Levitating Alien Mind Gods

After months of delays and excuses, I finally got around to doing an interview with Jeffrey Kripal, a religion professor at Rice University. It’s now up at The Immanent Frame. He’s one of the great oddballs in the study of religion today, about whom grad students whisper to each other, “It’s like he actually believes in this stuff!” More or less. And in the course of dismaying colleagues with his conclusions, he picks the kinds of subjects that other scholars of religion today need to be studying, but for one reason or another don’t. (Take a look at Mark Oppenheimer’s recent piece about him in The New York Times.) His most recent books are Esalen: America and the Religion of No Religion, a study of the important spiritual retreat center atop Big Sur, and, now, Authors of the Impossible. We spoke about the latter. It’s an account of four under-appreciated masters of the paranormal, men who sought after ways of understanding the unexplainable: psychic powers, UFOs, superhuman powers, and so on.

NS: Should I expect some kind of evasion if I were to ask what you really believe?

JK: I don’t believe anything. And I believe everything. I am not being evasive or cute here. I am being precise. I don’t believe anything, in the sense that I think religious experiences are symbolic or semiotic—speakings across a gap, as it were—and so should not be taken literally, ever. I believe everything, in the sense that I think that extreme religious experiences express, through image, symbol, and myth, some revelation of the real, some very dramatic contact with the sacred, always, of course, filtered and constructed through the body-brain in a particular place and time.

NS: But what, then, counts as real? What are we dealing with here, behind the symbols?

JK: I suspect that we are. But who is this “we”?  That is the deepest question we can ask, I think. If there is anything I believe, it is that we are not who we think we are. “Mind” or “consciousness” is not some neurological froth or emergent property of the computer brain, much less some ethnic or religious ego. Rather, it is a non-spatial, non-temporal presence of proportions so vast and so fantastic that there is really no way to exaggerate it, and there is certainly no way to “explain” it with either the absolute contextualist and relativist epistemologies of the humanities or the objectivist epistemologies and naïve realisms of the sciences. Basically, I am suggesting that the human form is a hidden presence of truly mythological proportions. A recent dissertation, by Jason Kelly at the University of Ottawa, has attempted to capture my thought under my own early rubric of “mystical humanism.” I accept that. Everything religious can indeed be reduced to the human, but it turns out that the human is not at all what we thought. That is very close to “what I believe.”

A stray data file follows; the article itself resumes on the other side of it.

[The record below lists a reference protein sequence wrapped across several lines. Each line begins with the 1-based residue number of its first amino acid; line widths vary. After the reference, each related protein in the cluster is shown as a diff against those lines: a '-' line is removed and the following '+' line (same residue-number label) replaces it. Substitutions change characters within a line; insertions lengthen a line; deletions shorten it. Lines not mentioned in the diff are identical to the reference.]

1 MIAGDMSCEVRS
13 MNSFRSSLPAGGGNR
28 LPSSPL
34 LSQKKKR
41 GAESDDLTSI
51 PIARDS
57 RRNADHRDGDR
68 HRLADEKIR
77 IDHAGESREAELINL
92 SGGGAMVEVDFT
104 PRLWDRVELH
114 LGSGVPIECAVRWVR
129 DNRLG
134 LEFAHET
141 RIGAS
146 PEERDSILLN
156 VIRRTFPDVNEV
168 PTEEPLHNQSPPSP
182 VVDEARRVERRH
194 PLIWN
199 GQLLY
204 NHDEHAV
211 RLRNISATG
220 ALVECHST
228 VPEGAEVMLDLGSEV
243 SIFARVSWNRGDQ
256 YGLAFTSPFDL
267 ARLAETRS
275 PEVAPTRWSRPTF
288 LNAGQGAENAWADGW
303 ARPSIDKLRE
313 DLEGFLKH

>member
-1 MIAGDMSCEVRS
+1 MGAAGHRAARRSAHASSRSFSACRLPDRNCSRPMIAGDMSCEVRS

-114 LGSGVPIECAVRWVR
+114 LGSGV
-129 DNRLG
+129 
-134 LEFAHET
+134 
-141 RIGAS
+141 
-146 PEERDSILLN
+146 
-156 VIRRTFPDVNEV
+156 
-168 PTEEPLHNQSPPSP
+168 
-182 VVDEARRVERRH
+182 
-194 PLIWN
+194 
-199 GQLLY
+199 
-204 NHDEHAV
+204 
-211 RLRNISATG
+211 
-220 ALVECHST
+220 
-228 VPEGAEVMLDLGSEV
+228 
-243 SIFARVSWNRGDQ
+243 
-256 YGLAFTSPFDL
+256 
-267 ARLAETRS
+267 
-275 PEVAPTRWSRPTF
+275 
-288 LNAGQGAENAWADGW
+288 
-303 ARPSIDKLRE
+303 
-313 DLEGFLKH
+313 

The real marvel of Kripal’s book, and what makes it the rare scholarly monograph that you really can’t put down, is the way in which it is above all a meditation on, and an experiment with, fantastic writing. There’s going to be a movie version too.

Nathan Schneider is an editor of Killing the Buddha and writes about religion, reason, and violence for a variety of publications. He is also a founding editor of Waging Nonviolence. His first two books, published by University of California Press in 2013, are God in Proof: The Story of a Search from the Ancients to the Internet and Thank You, Anarchy: Notes from the Occupy Apocalypse. Visit his website at The Row Boat.